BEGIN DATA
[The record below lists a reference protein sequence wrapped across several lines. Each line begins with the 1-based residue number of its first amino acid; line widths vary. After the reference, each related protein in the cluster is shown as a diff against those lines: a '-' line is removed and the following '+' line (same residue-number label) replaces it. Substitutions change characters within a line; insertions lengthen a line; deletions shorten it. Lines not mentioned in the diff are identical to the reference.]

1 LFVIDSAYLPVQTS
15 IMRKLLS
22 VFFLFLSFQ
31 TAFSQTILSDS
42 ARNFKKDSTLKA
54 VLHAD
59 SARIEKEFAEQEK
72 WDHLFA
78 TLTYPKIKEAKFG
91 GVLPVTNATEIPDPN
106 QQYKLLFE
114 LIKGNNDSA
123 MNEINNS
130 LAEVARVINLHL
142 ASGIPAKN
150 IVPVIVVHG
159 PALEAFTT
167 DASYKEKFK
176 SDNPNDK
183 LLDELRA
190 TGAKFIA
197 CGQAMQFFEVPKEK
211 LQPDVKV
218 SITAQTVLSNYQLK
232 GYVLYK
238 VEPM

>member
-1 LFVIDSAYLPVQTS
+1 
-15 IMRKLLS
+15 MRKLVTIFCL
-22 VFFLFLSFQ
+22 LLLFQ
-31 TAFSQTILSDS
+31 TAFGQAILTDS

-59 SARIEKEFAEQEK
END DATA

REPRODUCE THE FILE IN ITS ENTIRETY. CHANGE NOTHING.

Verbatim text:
[The record below lists a reference protein sequence wrapped across several lines. Each line begins with the 1-based residue number of its first amino acid; line widths vary. After the reference, each related protein in the cluster is shown as a diff against those lines: a '-' line is removed and the following '+' line (same residue-number label) replaces it. Substitutions change characters within a line; insertions lengthen a line; deletions shorten it. Lines not mentioned in the diff are identical to the reference.]

1 LFVIDSAYLPVQTS
15 IMRKLLS
22 VFFLFLSFQ
31 TAFSQTILSDS
42 ARNFKKDSTLKA
54 VLHAD
59 SARIEKEFAEQEK
72 WDHLFA
78 TLTYPKIKEAKFG
91 GVLPVTNATEIPDPN
106 QQYKLLFE
114 LIKGNNDSA
123 MNEINNS
130 LAEVARVINLHL
142 ASGIPAKN
150 IVPVIVVHG
159 PALEAFTT
167 DASYKEKFK
176 SDNPNDK
183 LLDELRA
190 TGAKFIA
197 CGQAMQFFEVPKEK
211 LQPDVKV
218 SITAQTVLSNYQLK
232 GYVLYK
238 VEPM

>member
-1 LFVIDSAYLPVQTS
+1 
-15 IMRKLLS
+15 MRKLVTIFCL
-22 VFFLFLSFQ
+22 LLLFQ
-31 TAFSQTILSDS
+31 TAFGQAILTDS

-59 SARIEKEFAEQEK